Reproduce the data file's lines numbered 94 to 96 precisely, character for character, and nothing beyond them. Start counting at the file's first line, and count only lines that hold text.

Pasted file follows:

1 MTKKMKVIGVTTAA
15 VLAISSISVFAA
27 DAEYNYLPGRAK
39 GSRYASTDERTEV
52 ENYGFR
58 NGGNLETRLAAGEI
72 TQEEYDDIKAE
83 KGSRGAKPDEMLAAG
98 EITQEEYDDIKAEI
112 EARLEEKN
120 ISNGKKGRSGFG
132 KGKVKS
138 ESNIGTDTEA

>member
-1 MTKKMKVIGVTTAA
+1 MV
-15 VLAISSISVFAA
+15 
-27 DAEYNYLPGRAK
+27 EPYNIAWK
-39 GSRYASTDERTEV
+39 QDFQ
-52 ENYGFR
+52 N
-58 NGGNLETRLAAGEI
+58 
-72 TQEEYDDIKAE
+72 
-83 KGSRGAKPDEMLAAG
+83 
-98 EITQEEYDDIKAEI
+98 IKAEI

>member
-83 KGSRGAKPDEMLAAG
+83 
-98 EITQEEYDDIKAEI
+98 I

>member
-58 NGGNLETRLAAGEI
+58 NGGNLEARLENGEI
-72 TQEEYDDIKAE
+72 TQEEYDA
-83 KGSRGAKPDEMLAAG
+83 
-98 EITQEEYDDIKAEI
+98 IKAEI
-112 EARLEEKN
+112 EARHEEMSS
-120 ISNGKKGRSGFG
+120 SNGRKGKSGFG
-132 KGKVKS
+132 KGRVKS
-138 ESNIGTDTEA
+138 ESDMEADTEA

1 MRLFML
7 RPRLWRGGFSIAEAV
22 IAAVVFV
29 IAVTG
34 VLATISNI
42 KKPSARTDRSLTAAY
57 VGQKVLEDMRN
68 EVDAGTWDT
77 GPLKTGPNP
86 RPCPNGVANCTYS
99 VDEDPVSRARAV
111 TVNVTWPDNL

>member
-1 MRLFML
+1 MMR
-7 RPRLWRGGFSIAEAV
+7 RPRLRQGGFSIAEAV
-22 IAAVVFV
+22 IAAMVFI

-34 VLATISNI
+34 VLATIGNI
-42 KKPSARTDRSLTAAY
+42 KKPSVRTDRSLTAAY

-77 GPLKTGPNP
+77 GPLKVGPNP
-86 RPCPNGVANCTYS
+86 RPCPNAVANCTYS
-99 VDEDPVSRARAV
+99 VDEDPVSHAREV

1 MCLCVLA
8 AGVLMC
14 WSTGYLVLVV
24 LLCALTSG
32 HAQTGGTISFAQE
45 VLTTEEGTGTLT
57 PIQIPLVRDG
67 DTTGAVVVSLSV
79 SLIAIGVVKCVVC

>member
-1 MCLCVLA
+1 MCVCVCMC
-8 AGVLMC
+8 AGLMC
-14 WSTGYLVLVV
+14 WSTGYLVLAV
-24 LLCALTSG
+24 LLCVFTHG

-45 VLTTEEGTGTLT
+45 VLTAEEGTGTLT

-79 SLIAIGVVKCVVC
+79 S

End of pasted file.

-1 MCLCVLA
+1 MCVCVCMC
-8 AGVLMC